Bryce Harper’s Hair and treating ballplayers as human beings

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Back when Bryce Harper was in the minors he got into some sort of dustup after taunting an opposing pitcher. I’m fuzzy on the details, but it may have been a gesture during a home run trot a day after the pitcher plunked him or something. It made the news for a day or so as those things tend to do. Regardless of the exact details, I remember writing something about how Harper was a punk who had a lot to learn and blah, blah, blah, the usual autopilot sports take stuff.

Not long after that I had an epiphany: “What the hell do I care? What did Bryce Harper do to me? Is this really a bad thing, or am I just saying it’s a bad thing because I’ve been conditioned to think and say that it’s a bad thing when athletes behave in certain, non-conforming ways?”

I’m sure I’ve reverted to autopilot sports takes here and there since then, but that Bryce Harper incident many years ago was when I started to try to change the way I thought about athletes and their behavior. When I started to do what I still work hard to do when I talk about and think about sports:

  • To remember that sports do not exist in their own, hermetically-sealed world. Rather, they are a part of the larger world;
  • To remember that sports traditions, conventions and norms were not handed down by God Almighty, but created by normal dudes, that they are not entitled to any greater reverence or respect than any other tradition is, and that they should always be questioned and challenged;
  • To remember that players are real human beings with human emotions and motivations and that they’re going through human experiences. They are not gladiators or avatars or video game characters and we should not treat them as such; and
  • By treating athletes as real human beings, we are far more likely to go easier on them when they do silly things but we are likewise more likely to be harder on them when they do truly bad things and that’s probably a healthier way to deal with player misconduct, minor and major.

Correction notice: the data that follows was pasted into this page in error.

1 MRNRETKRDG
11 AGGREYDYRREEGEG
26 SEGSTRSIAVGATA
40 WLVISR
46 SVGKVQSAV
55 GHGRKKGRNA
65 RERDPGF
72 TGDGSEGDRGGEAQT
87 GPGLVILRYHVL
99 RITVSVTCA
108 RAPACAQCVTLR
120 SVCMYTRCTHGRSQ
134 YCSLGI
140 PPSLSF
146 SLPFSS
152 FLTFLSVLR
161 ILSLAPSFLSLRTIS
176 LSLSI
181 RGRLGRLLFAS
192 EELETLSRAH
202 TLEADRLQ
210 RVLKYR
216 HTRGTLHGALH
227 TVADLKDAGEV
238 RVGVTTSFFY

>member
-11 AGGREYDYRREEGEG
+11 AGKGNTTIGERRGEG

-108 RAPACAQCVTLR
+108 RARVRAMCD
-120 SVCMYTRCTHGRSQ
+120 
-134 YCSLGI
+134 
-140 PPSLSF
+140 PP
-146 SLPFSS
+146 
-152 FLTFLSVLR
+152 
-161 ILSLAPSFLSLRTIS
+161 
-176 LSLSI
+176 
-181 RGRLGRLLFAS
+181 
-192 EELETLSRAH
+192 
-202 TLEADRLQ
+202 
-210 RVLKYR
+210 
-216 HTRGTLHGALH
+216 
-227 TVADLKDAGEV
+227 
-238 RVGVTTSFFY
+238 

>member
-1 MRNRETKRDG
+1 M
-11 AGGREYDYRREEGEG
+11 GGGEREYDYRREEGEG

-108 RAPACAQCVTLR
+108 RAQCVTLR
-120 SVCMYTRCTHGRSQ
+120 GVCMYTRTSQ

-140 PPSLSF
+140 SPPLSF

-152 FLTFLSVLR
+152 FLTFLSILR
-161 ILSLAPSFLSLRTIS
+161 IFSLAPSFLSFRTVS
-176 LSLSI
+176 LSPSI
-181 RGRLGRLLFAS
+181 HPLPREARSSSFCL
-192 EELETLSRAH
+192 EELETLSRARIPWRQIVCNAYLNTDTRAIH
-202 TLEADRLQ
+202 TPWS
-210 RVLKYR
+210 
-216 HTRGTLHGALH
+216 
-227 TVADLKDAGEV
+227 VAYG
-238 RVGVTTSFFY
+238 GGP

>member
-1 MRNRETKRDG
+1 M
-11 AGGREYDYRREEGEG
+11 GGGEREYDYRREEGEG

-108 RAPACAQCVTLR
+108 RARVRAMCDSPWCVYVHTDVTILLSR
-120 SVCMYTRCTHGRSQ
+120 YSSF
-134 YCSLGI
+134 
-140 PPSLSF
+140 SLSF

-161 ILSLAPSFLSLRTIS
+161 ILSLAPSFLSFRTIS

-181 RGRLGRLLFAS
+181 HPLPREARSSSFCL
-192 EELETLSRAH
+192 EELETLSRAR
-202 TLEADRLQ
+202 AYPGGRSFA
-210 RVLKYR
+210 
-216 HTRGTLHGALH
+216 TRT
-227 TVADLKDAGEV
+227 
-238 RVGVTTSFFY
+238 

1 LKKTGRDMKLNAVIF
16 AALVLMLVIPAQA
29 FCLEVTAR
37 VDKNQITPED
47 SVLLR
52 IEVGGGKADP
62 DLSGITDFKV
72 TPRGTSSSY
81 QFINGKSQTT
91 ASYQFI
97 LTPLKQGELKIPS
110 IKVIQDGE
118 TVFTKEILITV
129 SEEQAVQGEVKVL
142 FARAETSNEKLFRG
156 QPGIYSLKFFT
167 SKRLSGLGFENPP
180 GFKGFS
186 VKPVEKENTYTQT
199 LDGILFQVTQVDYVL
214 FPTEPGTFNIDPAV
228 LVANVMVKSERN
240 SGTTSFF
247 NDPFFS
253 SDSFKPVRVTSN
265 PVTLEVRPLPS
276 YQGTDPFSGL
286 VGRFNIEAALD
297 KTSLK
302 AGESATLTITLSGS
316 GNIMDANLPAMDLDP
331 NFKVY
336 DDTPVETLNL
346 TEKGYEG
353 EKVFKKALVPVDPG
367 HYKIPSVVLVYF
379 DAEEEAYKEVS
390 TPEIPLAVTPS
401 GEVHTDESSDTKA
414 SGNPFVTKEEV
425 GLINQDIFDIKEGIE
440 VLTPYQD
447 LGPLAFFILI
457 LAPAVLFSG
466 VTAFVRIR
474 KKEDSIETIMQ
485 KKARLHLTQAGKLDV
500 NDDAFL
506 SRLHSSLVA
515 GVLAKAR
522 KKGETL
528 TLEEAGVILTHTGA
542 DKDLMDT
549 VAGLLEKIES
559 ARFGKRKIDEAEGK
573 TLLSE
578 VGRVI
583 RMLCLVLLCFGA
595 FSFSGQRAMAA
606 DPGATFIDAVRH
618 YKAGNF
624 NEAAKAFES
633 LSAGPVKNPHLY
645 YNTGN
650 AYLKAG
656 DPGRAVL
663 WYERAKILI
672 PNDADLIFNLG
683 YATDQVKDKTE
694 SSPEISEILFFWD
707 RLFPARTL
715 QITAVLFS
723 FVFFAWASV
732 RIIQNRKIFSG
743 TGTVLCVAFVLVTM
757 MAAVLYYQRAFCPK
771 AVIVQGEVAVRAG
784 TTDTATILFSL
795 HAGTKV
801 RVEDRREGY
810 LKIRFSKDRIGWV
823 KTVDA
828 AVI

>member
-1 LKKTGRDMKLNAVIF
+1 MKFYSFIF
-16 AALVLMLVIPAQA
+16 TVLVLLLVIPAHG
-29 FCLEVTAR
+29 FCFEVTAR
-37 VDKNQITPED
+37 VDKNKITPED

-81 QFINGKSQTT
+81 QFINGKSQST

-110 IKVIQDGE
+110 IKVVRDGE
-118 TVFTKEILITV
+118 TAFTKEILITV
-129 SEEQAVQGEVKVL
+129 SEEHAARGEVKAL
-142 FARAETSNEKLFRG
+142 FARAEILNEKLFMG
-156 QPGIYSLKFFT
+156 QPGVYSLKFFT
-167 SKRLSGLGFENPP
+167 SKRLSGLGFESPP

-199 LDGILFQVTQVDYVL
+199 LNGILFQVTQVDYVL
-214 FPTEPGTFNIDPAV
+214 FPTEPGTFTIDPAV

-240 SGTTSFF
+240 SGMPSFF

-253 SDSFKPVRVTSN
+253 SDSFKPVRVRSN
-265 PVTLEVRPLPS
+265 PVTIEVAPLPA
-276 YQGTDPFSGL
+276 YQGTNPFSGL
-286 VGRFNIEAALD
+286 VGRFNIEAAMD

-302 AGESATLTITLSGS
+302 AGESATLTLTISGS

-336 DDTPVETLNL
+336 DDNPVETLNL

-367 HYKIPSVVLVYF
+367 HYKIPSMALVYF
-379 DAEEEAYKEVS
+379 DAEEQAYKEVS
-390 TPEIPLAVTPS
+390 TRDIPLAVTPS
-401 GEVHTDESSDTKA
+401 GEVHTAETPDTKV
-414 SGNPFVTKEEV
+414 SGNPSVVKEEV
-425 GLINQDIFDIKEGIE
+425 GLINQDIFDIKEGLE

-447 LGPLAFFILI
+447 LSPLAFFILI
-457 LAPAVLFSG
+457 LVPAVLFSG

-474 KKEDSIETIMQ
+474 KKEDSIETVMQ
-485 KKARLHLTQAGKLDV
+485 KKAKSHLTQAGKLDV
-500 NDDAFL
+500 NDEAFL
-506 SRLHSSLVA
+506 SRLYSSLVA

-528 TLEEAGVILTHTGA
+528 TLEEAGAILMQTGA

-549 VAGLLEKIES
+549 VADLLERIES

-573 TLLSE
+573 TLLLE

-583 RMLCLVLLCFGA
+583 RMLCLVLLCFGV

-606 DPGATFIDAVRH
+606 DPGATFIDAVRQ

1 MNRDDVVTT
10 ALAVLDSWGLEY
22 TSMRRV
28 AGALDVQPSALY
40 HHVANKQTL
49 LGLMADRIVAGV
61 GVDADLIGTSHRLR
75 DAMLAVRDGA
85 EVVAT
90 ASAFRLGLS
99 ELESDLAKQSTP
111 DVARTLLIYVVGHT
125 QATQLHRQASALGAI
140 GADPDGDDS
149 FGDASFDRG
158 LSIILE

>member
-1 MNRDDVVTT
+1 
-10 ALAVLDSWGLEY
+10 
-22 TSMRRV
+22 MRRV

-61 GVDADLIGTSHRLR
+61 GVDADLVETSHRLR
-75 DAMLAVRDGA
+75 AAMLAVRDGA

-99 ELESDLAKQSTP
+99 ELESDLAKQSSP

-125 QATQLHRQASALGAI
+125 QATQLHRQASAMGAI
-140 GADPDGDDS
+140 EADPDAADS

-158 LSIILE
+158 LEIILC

One would think such considerations are obvious, but it’s extraordinarily hard to find commentators or fans who approach sports and athletes in this way. To the great majority of people, athletes are characters in a grand drama. Heroes and villains who are obligated to fulfill certain roles and are subject to very strict rules of decorum. Not because those roles make any sense in relation to the world at large and not because those rules make any sort of logical sense but because, well, just because.

When you break out of the old habit of viewing athletes as heroes, villains and gladiators, your view of them changes pretty dramatically. The guys who are spoken highly of by sports commentators and fans start to seem less admirable to you because you realize that they’re spoken highly of primarily because of how they conform to their expected roles, not how they are as human beings in a larger world. In reality, we don’t know what kind of people most of these men are because we don’t know them outside of sports. That team leader who has the respect of his peers can be a jackass in his personal life. We may never know. Or, when we do know, his status as a leader seems beside the point. Meanwhile, the alleged clubhouse cancer may be a truly good and interesting person and his cancerous attributes may simply be a function of his failure to conform in more or less harmless ways.